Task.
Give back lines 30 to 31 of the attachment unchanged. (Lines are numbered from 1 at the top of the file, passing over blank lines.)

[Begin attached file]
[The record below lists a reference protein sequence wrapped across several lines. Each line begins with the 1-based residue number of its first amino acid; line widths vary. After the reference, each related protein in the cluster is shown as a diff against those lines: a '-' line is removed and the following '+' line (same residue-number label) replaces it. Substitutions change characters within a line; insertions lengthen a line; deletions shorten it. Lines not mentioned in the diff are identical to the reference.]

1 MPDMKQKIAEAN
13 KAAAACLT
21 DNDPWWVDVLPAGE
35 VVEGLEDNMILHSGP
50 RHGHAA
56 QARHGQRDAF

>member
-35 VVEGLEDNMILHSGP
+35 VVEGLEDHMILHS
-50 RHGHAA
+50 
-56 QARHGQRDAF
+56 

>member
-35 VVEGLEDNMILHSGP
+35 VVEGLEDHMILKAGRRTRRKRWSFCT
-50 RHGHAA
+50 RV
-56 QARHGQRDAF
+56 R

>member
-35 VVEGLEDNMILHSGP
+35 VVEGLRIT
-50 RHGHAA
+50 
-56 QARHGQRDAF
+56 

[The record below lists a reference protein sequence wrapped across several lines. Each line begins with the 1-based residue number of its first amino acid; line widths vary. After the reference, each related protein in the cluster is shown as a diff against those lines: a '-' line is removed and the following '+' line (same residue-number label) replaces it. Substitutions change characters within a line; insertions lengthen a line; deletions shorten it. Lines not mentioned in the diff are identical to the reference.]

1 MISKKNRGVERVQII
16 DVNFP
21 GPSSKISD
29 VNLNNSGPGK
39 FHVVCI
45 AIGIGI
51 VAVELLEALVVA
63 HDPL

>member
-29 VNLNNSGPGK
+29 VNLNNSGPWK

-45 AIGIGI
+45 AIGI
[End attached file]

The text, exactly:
1 MISKKNRGVERVQII
16 DVNFP